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ASTM Selected Technical Papers
Water Leakage Through Building Facades
By
RJ Kudder
RJ Kudder
1
Raths, Raths & Johnson, Inc.
,
835 Midway Drive, Willow Brook, IL 60521
;
symposium cochairman and editor
.
Search for other works by this author on:
JL Erdly
JL Erdly
2
Masonry Preservation Services, Inc.
, PO Box 324,
Berwick, PA 18603
;
symposium cochairman and editor
.
Search for other works by this author on:
ISBN-10:
0-8031-2042-7
ISBN:
978-0-8031-2042-6
No. of Pages:
313
Publisher:
ASTM International
Publication date:
1998

Due to the mismanagement of penetrating water, many masonry walls deteriorate long before the end of their intended life-span. The amount of penetrating water is dependent upon the permeability characteristics of the facade and the severity of wind-driven rain. Therefore, it would be useful to designers to know more precisely the environment in which their structures will be subjected, and also for investigators to have accurate means for assessing the performance of structures through the use of non-destructive water testing.

Current standards include methods for water test chamber, spray rack, and calibrated nozzle testing. Typically, these methods differ in water flow rates, impact velocity of water, air pressure differential and duration. These tests historically have not allowed the variation of testing parameters to compensate for realistic site conditions. The use of appropriate weather data can greatly improve the relevance of such testing.

This paper explores the conversion of published weather data to testing parameters which can be used to simulate weather conditions. Included is an analysis of the dynamics of rainfall and its impact on surfaces of various orientation. The analysis is based on the effects of wind speed, direction, surface orientation, and rainfall intensity. Also discussed are the appropriateness of water chamber, spray rack, and spray nozzle testing, with regards to accurate rainfall simulation.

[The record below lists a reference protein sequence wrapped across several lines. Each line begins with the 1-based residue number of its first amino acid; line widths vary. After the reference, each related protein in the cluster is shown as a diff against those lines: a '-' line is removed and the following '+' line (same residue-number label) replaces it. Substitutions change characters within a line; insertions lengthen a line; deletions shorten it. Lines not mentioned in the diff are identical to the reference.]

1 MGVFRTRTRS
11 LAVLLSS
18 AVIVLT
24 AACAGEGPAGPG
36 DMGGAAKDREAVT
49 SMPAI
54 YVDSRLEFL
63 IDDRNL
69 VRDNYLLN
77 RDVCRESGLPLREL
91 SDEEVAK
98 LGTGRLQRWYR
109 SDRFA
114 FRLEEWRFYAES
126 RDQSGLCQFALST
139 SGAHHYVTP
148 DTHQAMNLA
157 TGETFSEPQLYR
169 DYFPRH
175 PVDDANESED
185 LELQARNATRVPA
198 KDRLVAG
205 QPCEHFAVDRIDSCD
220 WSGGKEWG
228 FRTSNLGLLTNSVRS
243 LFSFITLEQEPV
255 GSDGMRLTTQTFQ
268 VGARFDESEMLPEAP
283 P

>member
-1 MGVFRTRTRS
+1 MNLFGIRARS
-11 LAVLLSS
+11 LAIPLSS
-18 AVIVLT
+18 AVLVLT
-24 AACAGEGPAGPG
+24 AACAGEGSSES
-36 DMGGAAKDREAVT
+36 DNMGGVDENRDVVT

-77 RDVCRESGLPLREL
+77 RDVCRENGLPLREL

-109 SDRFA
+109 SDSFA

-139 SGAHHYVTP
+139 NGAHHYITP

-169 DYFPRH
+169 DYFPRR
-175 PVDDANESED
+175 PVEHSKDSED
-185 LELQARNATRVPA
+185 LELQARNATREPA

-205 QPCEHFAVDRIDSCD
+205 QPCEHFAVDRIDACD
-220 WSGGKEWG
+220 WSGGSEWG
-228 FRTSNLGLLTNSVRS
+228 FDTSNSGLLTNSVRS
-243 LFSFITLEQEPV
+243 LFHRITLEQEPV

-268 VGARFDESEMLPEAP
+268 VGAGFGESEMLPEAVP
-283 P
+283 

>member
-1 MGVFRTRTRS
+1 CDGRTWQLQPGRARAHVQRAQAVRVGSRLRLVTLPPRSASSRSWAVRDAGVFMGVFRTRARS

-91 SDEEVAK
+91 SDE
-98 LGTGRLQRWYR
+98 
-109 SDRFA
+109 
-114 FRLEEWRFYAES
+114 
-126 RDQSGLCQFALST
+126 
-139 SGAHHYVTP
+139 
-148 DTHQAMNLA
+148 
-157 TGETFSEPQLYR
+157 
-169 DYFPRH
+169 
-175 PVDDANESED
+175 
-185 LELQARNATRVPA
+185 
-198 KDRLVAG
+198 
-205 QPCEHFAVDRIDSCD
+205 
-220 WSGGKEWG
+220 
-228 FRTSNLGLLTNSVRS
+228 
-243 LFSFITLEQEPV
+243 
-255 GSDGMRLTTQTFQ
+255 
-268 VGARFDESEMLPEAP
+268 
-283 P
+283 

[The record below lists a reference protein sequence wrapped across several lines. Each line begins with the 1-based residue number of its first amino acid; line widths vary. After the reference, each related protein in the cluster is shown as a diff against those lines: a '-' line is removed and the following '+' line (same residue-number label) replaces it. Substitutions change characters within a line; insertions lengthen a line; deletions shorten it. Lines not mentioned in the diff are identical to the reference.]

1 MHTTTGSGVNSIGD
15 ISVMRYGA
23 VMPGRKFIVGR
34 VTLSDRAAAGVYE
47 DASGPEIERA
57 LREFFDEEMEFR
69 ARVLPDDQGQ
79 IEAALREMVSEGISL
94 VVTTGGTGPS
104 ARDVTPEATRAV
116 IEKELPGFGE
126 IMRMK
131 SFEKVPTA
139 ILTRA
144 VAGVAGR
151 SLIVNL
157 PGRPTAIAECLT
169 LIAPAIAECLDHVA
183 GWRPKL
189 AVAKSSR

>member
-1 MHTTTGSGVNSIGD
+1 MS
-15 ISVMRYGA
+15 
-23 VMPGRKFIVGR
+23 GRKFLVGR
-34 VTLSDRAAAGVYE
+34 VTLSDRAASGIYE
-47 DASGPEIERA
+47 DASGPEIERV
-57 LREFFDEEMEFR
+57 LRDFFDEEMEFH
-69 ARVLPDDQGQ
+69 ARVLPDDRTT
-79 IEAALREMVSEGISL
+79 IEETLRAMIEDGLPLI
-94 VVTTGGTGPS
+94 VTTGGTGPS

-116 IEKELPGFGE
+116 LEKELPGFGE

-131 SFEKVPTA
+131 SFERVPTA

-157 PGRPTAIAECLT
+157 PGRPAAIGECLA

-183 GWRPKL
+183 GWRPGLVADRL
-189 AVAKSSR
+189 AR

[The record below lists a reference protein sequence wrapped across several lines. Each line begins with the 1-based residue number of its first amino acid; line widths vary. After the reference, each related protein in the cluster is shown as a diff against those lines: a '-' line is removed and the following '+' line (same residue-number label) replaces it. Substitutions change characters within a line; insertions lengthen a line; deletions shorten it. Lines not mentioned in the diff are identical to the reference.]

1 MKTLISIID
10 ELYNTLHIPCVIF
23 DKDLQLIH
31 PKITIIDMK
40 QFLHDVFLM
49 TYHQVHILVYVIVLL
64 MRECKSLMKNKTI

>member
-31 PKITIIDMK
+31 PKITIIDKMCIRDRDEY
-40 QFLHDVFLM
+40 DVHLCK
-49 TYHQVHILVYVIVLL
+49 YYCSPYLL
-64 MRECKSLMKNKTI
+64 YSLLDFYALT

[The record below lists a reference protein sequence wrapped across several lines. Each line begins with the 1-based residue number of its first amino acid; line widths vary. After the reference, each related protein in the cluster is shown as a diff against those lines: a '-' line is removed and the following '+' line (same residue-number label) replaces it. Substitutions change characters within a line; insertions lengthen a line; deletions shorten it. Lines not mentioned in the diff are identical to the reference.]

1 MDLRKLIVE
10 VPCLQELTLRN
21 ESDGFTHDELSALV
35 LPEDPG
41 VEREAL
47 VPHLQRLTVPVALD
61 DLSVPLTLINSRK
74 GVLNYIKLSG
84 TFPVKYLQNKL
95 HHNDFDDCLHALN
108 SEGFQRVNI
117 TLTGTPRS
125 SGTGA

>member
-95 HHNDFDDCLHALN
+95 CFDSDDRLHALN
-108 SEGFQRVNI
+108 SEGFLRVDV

1.
Choi
,
Edmund C. C.
, “
Parameters Affecting the Intensity of Wind-Driven Rain on the Front Face of a Building
,” Wind, Rain, and the Building Envelope, Invitational Seminar,
University of Western Ontario
,
Canada
,
05
1994
.
2.
McDonald
,
James E.
, “
The Shape of Raindrops
,”
Scientific American
 0036-8733,
190
,
02
1954
, pp. 64068.
3.
Galitz
,
Christopher L.
, “
Simulation of Wind-Driven Rainfall
,” Undergraduate Thesis for B.S. Degree in Engineering Science and Mechanics,
Virginia Polytechnic Institute and State University
, Blacksburg, Virginia,
1992
.
4.
National Weather Service, National Climatological Center
, Asheville, NC, Hourly Rainfall and Wind Speed Data,
1990
.
5.
Humphreys
,
W.J.
,
Physics of the Air
,
J.B. Lippincott Company
,
Philadelphia, PA
,
1920
, pp. 257–270.
6.
Monk
,
C.B.
, Jr.
, “
Adaptations and Additions to ASTM Test Method E514 (Water Permeance of Masonry) for Field Conditions
,” Masonry: Materials, Properties, and Performance, ASTM STP 778,
Borchelt
J.G.
, Ed.,
American Society for Testing and Materials
,
Philadelphia, PA
,
1982
, pp.
237–244
.
7.
Driscoll
,
M.E.
and
Gates
,
R.E.
, “
A Comparative Review of Various Test Methods for Evaluating the Water Penetration Resistance of Concrete Masonry Wall Units
,” Masonry: Design and Construction, Problems and Repair, ASTM STP 1180,
Melander
John M.
and
Lauersdorf
Lynn R.
, Eds.,
American Society for Testing and Materials
,
Philadelphia, PA
,
1993
.
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